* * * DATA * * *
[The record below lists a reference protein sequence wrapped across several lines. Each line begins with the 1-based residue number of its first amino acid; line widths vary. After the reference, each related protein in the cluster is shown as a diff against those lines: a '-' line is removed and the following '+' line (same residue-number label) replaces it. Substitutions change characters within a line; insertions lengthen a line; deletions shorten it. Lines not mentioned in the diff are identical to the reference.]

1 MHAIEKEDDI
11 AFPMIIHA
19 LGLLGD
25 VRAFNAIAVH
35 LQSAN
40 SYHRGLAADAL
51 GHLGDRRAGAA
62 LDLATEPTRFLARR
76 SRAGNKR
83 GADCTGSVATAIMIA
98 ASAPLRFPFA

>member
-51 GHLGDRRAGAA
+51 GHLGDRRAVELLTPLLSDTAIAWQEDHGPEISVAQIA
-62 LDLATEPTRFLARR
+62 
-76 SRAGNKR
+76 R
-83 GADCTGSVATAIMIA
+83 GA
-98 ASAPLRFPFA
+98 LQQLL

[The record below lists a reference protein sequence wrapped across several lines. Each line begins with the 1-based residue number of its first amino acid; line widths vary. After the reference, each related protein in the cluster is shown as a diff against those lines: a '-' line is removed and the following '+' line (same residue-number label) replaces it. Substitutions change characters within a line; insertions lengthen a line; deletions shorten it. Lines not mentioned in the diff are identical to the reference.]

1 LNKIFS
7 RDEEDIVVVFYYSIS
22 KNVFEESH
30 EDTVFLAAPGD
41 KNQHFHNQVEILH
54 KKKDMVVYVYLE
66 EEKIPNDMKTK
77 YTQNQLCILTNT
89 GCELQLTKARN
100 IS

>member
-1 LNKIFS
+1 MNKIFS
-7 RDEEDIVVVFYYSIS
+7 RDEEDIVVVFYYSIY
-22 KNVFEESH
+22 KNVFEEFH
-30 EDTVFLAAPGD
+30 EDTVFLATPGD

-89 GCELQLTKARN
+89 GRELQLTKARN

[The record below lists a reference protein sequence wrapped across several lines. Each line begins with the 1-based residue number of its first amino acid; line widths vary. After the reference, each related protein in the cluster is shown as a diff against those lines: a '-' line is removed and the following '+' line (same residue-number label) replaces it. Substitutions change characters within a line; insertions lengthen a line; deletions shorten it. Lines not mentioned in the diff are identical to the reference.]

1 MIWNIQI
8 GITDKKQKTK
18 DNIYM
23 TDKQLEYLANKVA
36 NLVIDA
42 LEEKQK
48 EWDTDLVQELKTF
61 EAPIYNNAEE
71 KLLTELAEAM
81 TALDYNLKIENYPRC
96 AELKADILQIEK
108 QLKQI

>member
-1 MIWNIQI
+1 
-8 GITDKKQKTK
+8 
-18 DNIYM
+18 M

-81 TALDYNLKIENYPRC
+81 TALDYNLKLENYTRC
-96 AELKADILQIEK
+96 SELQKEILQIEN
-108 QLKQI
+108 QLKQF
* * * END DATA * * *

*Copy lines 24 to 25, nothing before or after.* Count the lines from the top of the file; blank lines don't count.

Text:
[The record below lists a reference protein sequence wrapped across several lines. Each line begins with the 1-based residue number of its first amino acid; line widths vary. After the reference, each related protein in the cluster is shown as a diff against those lines: a '-' line is removed and the following '+' line (same residue-number label) replaces it. Substitutions change characters within a line; insertions lengthen a line; deletions shorten it. Lines not mentioned in the diff are identical to the reference.]

1 LNKIFS